Chasing the Ethereal, Part Five: Gentleness and Emancipation

by Shaun Terry

Part one
Part two
Part three
Part four

When Lexie arrived at the get-together, she sought Edwin. It was his house, after all. Edwin was kind and aware. Lexie liked Edwin, but he had a girlfriend, so she never considered whether she was attracted to him. Edwin was a very good musician and was starting to find work in the music scene. He’d come to Nashville for that reason, and like many Nashvillians, he’d been very Christian. He’d spent nights reading Christian apologetics and arguing on internet forums before coming to Nashville. When he got there, through recognizing some peculiar behaviors of people he’d surrounded himself by, along with what some of his professors had to say to him in lectures and in office hours, he’d realized that the world seemed a lot more complicated than he’d sometimes been led to believe. Some of the more conservative Christians around him began to really frustrate him, but he was always patient, generous, and thoughtful.

There were about 20 or 30 people at the get-together, and everyone seemed to love Justin. Everyone seemed to love Edwin, too, and it was easy to see why. Edwin and Justin had become good friends, in fact. At one point, Justin had been out of work for a few months after he’d suffered an injury from an electrical mishap on a job. After leaving the hospital, he’d gladly come back to the house to have fun with the guys.

Justin had practically lived there, at times, sleeping on couches and in random places and at random times. He’d done so between cans of beer; glasses of Faygo; random, greasy food concoctions; and occasionally drives back up to Hendersonville to change clothes or for a booty call. He’d been irreverent but socially adept. Justin was hilariously clever, but deceptively and simply so.

“Aphoristic,” Alex said.

“He was one of the wisest people I ever met. I’ve never known someone who understood things the way he did. He was really special,” replied Edwin. His girlfriend held him close, wanting to help make Edwin feel better and wanting to be close to someone, herself.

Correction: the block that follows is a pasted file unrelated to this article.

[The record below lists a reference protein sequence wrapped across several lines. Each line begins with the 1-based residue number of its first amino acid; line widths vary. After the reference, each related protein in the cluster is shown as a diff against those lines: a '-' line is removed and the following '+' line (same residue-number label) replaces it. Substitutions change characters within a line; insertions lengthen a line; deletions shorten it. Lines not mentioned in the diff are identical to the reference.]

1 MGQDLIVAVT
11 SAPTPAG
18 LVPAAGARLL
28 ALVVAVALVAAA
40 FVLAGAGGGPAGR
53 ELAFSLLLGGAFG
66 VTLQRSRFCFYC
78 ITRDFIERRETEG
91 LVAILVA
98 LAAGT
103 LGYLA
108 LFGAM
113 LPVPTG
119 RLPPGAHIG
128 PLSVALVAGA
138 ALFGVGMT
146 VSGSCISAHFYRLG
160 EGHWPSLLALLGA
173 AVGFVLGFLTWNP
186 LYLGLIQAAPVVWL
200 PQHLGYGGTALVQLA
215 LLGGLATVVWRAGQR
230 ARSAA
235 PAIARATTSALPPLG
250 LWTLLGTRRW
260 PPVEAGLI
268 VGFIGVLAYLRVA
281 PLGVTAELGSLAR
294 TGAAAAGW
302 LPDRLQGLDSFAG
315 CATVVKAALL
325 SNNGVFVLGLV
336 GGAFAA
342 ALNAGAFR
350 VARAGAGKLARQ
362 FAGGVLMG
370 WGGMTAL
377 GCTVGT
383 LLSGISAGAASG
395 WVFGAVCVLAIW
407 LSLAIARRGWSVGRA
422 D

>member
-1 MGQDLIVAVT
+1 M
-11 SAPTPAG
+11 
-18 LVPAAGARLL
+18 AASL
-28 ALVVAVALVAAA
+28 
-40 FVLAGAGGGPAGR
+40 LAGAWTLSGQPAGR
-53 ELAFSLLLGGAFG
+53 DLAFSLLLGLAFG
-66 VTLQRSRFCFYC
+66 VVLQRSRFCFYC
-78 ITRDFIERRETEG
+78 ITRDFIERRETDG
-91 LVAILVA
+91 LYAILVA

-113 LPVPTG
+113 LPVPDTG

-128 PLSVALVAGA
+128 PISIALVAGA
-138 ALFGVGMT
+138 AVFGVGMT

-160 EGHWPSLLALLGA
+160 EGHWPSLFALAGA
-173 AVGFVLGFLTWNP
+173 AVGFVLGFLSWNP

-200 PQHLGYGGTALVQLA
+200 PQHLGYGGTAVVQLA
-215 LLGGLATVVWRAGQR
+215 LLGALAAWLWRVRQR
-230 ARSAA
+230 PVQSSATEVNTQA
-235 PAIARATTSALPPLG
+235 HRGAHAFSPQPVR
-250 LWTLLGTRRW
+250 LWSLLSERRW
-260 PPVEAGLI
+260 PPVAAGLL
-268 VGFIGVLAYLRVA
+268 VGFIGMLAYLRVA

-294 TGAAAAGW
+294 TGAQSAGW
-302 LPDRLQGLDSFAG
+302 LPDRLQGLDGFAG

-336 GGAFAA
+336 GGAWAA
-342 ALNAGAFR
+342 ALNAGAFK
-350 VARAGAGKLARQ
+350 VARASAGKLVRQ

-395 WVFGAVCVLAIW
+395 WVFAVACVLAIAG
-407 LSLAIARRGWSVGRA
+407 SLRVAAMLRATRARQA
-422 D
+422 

Lexie got to know several of the housemates and they were kind to her. She heard energetic stories of a man they’d all loved, but despite how welcoming everyone was, she soon felt tired and out-of-place. Even Edwin’s girlfriend went out of her way to talk with Lexie a good deal and to say that she admired Lexie’s style. They felt instant rapport and decided that they’d see each other soon, and not just in Lexie’s bar.

She went home that night, got out her planner, her books, her laptop, but she held no illusion that she’d be getting much work done. She lie with the laptop on her queen-size bed. She went to Facebook’s search bar and typed in “Justin Charton.” She clicked on his page. It was littered with people giving romantic depictions of whom Justin had been, what he meant to them, how admirable he was in how many ways, and so on. It seemed that almost everyone had a picture with Justin, and everyone seemed glad to have known him and to have had a special relationship with him, somehow. How’d he have time to be EVERYONE’S best friend? Lexie wondered.

Justin was as people had described. He looked Southern. He was maybe a little short. He was fairly handsome, but he couldn’t have been a model. Lexie scrolled through his photos: an assortment of photos of him with other people, photos taken of him without his knowledge, and funny memes and images that he’d collected.

His admirers seemed to have been other construction workers, family, old school friends, and some of his hip Vanderbilt friends who seemed completely out of place among the working class Tennesseans.

She scrolled down his page.

Justin Charton

anuthr customer canceled guess ill sit on the couch watch yojimbo. gud

Yojimbo? Lexie didn’t know the movie. Maybe she’d look for it. She scrolled some more. Several people were playing mindless internet games with him. Apparently, Justin had earned lots of free coins. She passed music videos from Cinderella, Insane Clown Posse, Pink Floyd, Devin the Dude, and others. There were advertisements that Justin was trying to take advantage of. Someone called him “Jussypoo” when saying happy birthday, while another person called him “Boss Hogg.”

Justin Charton

see yall in the morrow

The morrow? What is he—old Gaelic?

Justin Charton

hot hot pocket

            Jim Gaffigan joke?

Justin Charton

“u cud put sum salsa on my burrito”

I wonder who he’s quoting.

Justin Charton

i luv overhead light

Justin Charton

this morning it was 45 and now its 85. thats the thing about weather I guess. it changes

Justin Charton

beer beer beer beer beer beer beer beer beer beer beer beer beer beer beer beer beer beer beer beer

beer beer beer beer beer beer beer beer beer beer beer beer beer beer beer beer beer beer beer beer

beer beer beer beer beer beer beer beer beer beer beer beer beer beer beer beer beer beer beer beer